I’m life coach and counselor Peter Winslow. It seems evident that true inner beauty, if such a thing exists, comes directly from the heart. But what exactly is the “heart" of an individual?
The heart symbolizes more than a muscle which pumps blood. Long ago the heart became a metaphor for love and joy, as most people instinctively sense and feel those emotions in that part of the body. The ancient Greeks believed that a person's soul actually resided in the heart muscle and their early anatomical scientists often dissected the organ searching for evidence. They intuited that "the heart” is where honor, courage, love and compassion have their source.
The heart has also come to represent the core of a thing or a being, as in “the heart” of the matter.
The expression "Can you find it in your heart to forgive me" points to the idea that within every person's core is true compassion, and that each person has an innate sense of love and unity with others. This revelation offers an inkling of our own inner beauty, even when we are unaware of its presence.
It’s a discovery like no other, one that leads to the very heart of your being. This is where science and spirituality come together, deep inside your “self.” With this revelation you can rebuild your identity and claim your personal power in ways you never knew were possible.
This realization is not intended to change your religious or spiritual beliefs. On the contrary, it will add much to them as you discover and integrate a broader comprehension of who you truly are.
I’m life coach Peter Winslow, here with a personal question for you: have you ever felt like a misfit, the odd-person-out, turd in the punchbowl, black sheep of the family?
I know this has happened with many of you: you've joined the family for a holiday get-together and taken your seat at the dinner table. You look at the people around you and there doesn’t seem to be a "black sheep" among them. Congratulations! You're it.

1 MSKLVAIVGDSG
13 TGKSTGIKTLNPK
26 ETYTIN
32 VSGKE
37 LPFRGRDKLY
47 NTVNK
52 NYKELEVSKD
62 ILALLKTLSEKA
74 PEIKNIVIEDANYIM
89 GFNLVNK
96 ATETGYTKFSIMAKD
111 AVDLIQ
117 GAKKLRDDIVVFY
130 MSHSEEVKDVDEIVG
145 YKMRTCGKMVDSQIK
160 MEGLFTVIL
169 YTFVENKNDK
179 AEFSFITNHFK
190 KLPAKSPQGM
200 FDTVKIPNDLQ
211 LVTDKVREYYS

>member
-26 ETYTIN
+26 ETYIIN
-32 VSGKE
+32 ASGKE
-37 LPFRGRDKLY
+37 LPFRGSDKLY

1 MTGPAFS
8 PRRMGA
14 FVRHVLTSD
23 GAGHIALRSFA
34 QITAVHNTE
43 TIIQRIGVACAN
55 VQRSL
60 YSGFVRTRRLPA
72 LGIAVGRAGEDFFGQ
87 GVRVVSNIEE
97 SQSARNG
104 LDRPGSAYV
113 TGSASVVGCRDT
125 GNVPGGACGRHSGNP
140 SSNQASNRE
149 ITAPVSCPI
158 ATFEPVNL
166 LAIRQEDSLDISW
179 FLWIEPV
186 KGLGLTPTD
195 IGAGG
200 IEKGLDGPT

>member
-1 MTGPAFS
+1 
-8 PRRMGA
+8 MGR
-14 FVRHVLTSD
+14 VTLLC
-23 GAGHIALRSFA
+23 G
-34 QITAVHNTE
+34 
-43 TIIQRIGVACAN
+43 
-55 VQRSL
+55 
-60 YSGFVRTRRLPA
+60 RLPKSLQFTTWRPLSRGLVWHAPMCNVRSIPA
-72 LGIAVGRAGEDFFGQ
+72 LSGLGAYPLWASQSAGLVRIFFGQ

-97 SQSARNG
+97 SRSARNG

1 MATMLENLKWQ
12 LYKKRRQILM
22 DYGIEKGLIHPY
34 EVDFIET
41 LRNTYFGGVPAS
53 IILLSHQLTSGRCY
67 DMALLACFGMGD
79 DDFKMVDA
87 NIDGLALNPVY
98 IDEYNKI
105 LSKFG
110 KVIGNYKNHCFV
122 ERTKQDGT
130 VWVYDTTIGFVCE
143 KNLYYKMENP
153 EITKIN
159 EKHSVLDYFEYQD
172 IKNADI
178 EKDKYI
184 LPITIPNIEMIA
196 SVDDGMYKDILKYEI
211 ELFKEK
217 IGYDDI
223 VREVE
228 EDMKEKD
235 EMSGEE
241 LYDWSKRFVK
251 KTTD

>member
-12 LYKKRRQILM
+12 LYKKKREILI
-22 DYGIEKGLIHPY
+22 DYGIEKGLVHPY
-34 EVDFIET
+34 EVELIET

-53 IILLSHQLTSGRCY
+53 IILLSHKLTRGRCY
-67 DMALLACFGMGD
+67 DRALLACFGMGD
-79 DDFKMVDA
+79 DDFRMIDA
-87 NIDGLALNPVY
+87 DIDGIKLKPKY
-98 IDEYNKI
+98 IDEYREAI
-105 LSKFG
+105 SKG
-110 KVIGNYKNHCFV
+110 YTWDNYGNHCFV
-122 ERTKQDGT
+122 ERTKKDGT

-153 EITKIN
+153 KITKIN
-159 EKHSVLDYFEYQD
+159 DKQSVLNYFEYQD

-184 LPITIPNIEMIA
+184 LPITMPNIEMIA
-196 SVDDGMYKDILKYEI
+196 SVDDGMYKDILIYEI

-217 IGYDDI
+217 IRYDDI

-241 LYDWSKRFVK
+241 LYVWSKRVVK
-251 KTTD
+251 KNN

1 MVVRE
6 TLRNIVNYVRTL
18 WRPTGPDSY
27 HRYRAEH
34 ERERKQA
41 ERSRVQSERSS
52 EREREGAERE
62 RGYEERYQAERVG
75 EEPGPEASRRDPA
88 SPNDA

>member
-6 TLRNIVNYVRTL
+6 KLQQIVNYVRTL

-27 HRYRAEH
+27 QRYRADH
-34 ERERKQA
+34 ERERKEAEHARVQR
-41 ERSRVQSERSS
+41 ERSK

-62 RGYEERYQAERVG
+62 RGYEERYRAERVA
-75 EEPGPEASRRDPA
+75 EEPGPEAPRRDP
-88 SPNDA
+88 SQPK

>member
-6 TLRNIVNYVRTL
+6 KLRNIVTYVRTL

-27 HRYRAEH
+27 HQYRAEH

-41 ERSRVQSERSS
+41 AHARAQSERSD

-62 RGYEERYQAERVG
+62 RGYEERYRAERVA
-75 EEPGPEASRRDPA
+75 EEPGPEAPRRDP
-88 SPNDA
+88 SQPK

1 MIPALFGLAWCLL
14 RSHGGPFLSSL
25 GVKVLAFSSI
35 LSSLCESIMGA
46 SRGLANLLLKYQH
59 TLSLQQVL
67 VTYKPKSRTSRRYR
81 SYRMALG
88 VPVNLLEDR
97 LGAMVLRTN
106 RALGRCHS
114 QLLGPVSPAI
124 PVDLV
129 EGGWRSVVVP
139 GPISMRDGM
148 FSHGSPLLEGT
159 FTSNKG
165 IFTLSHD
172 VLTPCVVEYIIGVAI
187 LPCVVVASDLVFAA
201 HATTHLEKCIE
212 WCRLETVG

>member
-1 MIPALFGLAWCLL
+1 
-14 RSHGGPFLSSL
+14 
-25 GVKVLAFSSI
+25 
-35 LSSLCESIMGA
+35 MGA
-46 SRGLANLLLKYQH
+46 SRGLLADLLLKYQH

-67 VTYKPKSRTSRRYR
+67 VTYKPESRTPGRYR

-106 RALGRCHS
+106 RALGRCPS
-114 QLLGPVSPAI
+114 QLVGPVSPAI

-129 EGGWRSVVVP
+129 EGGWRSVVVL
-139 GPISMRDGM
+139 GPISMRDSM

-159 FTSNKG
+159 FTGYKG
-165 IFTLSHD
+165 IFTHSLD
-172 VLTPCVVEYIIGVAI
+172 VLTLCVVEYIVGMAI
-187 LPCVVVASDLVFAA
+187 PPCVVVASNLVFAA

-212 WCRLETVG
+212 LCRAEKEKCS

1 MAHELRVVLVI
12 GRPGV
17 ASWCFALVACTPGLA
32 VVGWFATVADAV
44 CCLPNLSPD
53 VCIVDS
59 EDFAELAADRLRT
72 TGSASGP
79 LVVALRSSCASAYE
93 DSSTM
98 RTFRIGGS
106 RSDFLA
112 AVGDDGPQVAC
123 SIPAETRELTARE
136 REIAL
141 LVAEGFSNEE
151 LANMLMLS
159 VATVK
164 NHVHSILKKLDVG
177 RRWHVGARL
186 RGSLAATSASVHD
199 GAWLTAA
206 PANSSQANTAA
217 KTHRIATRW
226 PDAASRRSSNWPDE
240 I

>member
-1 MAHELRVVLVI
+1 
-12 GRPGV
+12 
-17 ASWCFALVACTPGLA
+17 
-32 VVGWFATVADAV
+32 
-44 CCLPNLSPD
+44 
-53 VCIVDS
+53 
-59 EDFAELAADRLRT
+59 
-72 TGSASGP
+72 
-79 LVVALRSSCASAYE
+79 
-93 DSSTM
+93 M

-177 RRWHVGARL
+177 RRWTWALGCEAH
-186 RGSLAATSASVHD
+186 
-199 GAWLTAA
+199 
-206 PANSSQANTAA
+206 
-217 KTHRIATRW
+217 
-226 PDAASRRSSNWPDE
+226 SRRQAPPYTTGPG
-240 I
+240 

For some, “being different” is an ill feeling that can last a lifetime. We may even feel like a misfit in the groups and affiliations that are fully supportive of us, let alone those which aren't.
Even when we steer clear of the criticisms and hostilities they hurl, we can sense the moments when friends and relatives seem all too eager for us to "outgrow it." This should not be taken as a sign that you and they have failed to connect in a meaningful way; it's the organic result of a process which exemplifies the courage needed to articulate your unique individuality.
Many misfits respond by withdrawing from the people with whom they might otherwise be closest. Usually they'll seek out a different group in which they feel less judged about who they are. If this is you, I ask you to consider an ancient Eastern riddle: What if you made the choice long ago to come together with certain people in this lifetime to create the challenges necessary for your own spiritual evolution?
Your detractors are no longer considered catalysts of conflict. By accepting the players and the roles they fulfill, you can develop gratitude for what they provide you on your own journey of personal growth. That makes your individuality much easier to express and a whole lot more fun.